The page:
When talking to start-ups, the first thing you generally see is the passion the founders have for their concept, idea or product. From discussing the benefits about how it’s a market game changer to the finer points where incremental steps can have a significant impact, we understand that something is driving them to succeed. But this drive to success can often fall apart somewhere along the way.
Does this sound like you and your start-up? Why could this have happened or be happening? There can be several reasons.
- Do you have sacred cows in your business, products, business lines or time commitments that you just have to keep or have always done without thinking about them?
- Do you feel that you have invested too much time and money into an idea or venture and to pull out now means you lose a significant amount of time, effort and money?
- Has your start-up become an extension of your personality?
With the above, it can often boil down to the fact you are too emotionally attached to your business.
While the emotional attachment and passion you have towards your business is probably the reason you have a level of success in the first place, it’s even better sometimes to take a step back (and away from the emotion) and look back into your business. Why? Because starting to think like an investor or advisor to your own business may tell you some interesting things.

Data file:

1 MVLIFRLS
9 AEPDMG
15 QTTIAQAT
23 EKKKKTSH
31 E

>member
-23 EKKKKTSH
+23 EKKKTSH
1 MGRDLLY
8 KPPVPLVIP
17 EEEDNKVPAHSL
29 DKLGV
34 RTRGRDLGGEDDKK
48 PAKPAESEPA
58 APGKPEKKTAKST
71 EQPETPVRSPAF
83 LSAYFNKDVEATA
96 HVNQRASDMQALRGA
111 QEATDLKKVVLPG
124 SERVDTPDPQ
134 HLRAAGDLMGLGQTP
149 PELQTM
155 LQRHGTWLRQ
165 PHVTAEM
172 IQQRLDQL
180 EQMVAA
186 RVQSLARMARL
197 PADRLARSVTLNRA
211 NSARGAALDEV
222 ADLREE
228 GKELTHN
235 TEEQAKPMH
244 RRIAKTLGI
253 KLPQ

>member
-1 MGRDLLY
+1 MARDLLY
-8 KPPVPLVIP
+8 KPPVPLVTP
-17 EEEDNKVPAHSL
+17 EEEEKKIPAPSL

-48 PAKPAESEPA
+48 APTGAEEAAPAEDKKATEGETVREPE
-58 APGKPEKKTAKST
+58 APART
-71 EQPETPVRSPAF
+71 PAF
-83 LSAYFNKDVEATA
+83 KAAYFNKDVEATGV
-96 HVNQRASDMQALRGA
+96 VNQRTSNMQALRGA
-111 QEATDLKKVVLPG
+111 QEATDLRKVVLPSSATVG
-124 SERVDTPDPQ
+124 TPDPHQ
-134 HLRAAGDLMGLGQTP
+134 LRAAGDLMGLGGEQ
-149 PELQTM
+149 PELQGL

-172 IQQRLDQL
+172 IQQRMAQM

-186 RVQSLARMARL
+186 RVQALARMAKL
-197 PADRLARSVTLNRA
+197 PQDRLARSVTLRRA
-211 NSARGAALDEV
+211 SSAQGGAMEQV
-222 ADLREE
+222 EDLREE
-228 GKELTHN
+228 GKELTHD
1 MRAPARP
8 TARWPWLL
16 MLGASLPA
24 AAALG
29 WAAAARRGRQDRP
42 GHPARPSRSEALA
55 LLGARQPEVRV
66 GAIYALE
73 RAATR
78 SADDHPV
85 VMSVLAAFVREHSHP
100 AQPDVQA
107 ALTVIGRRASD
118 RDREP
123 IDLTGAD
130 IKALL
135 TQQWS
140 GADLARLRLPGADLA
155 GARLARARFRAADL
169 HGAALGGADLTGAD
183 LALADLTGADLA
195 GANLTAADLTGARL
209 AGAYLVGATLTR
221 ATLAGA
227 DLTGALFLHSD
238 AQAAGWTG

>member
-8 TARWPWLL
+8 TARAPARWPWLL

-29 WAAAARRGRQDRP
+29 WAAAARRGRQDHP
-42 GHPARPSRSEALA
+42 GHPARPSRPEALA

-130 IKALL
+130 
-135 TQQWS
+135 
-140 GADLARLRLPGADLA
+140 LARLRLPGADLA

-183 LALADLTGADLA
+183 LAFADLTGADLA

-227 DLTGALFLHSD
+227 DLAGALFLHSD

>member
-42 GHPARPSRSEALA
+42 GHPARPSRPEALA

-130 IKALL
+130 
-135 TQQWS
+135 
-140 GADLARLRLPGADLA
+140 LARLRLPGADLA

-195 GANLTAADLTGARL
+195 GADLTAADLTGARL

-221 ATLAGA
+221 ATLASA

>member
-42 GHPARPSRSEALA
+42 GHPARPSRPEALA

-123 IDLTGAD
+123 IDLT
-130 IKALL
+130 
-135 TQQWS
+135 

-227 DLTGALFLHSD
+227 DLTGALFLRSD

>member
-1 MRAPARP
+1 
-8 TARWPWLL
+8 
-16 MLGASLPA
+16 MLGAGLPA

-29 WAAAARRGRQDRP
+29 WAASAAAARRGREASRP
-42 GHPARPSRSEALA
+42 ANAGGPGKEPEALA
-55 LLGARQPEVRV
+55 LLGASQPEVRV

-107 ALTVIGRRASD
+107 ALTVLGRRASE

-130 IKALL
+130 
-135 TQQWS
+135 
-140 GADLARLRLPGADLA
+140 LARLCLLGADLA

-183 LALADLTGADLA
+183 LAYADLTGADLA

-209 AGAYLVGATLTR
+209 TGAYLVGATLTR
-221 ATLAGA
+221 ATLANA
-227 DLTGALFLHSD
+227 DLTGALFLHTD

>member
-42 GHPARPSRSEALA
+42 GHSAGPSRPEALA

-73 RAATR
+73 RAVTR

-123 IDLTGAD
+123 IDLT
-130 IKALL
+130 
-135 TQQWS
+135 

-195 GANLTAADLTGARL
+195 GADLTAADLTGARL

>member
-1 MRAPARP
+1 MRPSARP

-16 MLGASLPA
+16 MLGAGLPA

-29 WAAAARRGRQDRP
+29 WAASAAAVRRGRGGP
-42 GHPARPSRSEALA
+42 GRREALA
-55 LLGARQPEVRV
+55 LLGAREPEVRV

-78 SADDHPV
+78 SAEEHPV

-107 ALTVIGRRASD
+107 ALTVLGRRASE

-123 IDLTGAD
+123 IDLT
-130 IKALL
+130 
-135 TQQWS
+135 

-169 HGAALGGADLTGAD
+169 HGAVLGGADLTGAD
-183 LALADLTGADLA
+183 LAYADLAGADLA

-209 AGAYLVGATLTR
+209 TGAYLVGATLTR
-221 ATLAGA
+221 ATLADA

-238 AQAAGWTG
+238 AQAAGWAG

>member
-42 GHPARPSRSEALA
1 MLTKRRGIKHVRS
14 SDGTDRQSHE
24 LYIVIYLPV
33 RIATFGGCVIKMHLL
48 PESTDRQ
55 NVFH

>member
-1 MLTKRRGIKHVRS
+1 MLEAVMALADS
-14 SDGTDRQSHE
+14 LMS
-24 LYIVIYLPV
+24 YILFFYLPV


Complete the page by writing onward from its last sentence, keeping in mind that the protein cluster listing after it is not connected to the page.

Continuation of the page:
So what are some things you should be careful of with your start-up:
- When making decisions, don’t look at the time and money you have invested into your start-up, or product line. It just starts to become all too emotional if you do. If what you have worked on to date won’t help you achieve your goals, maybe it’s time to take a different approach. It’s like the saying, ‘don’t throw good money after bad’, the same applies to our time. Are you really willing to continue to invest your time and effort into something that won’t help you achieve your goals?
- Numbers don‘t lie. When looking at the financial and customer metrics, use them to form a complete picture of how your start-up or product lines are going. Why, because the numbers will help you to work out what doesn’t work quickly!
So as a takeaway, and to ensure that the emotion within your start-up is used positively to achieve your goals, use your numbers. This will help you make better and more informed decisions, including sometimes, the really hard ones.
Emma Petroulas is Client Happiness Director and Co-Founder at Nudge Accounting. She also lectures in Small Business at the University of Technology, Sydney.